In his memoir, Shortest Way Home, Indiana mayor Pete Buttigieg describes his coming out as a process of "becoming one person," adding that he only became "whole" upon meeting his now-husband, Chasten. But he didn't always feel this way about being gay.
At a speaking event on Sunday, Buttigieg, who launched a presidential exploratory committee in January and will likely announce his campaign proper this weekend, said that he used to wish that he weren't gay, NBC News reports.
"If you could have offered me a pill that could make me straight, I would have swallowed it before you could give me a swig of water," said the Mayor of South Bend at a brunch hosted by the Victory Fund, an American political action committee that supports pro-choice LGBTQ+ candidates. "It's a hard thing to think about now. If you had shown me exactly what it was that made me gay, I would have cut it out with a knife."
The Democratic hopeful came out in a 2015 editorial for The South Bend Tribune, titled "Why Coming Out Matters." In the middle of a re-election campaign at the time, he ending up winning with 80 percent of the vote.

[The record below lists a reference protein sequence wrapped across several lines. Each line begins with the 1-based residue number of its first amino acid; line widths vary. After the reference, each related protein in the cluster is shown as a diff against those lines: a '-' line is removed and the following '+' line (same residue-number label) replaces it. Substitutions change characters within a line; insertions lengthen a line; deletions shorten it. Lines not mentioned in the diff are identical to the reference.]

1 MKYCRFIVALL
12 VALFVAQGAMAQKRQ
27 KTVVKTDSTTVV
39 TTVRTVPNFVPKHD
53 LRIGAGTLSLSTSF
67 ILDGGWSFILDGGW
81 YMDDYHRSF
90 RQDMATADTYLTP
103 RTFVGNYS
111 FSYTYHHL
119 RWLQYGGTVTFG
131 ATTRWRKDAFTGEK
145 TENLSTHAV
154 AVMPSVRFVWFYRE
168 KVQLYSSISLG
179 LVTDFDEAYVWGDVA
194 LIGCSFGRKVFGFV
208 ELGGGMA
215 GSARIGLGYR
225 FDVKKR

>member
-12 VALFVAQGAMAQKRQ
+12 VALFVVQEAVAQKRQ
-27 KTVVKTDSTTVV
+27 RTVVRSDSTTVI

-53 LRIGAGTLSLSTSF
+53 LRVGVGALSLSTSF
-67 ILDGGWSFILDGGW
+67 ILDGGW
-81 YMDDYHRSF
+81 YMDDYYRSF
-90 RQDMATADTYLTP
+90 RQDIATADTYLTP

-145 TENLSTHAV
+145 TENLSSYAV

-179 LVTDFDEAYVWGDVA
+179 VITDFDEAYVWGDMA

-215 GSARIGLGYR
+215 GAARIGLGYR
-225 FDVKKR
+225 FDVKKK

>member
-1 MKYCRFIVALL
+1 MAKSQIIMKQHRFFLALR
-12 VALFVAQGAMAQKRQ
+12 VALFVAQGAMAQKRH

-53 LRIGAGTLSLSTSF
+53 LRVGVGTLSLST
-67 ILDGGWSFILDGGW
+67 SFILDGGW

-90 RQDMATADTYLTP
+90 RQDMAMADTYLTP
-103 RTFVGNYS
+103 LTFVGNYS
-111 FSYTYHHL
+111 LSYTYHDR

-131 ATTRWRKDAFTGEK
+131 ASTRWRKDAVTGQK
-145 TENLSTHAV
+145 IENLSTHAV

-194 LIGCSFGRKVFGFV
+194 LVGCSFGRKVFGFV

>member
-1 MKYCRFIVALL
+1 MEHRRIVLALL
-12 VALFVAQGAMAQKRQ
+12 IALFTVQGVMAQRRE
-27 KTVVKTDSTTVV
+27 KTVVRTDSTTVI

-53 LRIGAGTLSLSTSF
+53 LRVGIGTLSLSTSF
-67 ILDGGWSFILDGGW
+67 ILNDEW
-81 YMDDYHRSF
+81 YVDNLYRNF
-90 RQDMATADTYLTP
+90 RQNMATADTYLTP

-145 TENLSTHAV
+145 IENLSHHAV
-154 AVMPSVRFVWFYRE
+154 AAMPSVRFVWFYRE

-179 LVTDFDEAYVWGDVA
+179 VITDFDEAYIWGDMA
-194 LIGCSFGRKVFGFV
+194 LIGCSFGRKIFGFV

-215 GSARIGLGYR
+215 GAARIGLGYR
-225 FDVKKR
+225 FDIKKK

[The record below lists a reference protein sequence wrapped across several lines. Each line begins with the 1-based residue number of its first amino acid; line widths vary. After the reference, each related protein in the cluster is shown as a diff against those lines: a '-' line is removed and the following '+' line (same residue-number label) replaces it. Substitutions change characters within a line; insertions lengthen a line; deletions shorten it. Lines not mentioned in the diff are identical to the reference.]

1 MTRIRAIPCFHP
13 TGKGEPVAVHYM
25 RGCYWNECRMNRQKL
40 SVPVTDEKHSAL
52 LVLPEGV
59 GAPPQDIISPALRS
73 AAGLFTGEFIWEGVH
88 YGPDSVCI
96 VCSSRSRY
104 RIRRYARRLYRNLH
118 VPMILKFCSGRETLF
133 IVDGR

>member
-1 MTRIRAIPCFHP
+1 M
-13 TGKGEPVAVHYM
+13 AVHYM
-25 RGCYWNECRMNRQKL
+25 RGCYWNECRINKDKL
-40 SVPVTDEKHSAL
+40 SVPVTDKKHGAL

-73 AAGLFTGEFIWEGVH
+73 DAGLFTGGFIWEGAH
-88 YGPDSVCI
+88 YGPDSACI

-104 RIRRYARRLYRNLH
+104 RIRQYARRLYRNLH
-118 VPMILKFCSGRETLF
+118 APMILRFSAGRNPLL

"Thank God there was no pill," he continued. "Thank God there was no knife."
Buttigieg, whose campaign has raised more $7 million over the past three months, also spoke of his school teacher husband, as well as his one-time boss, former Indiana Gov. Mike Pence.
"Being married to Chasten has made me a better human being because it has made me more compassionate, more understanding, more self-aware, and more decent," Buttigieg said, per The Hill. "My marriage to Chasten has made me a better man. And yes, Mr. Vice President, it has moved me closer to God."
"That's the thing I wish the Mike Pences of the world would understand," he continued. "That if you have a problem with who I am, your quarrel is not with me. Your quarrel, sir, is with my creator."
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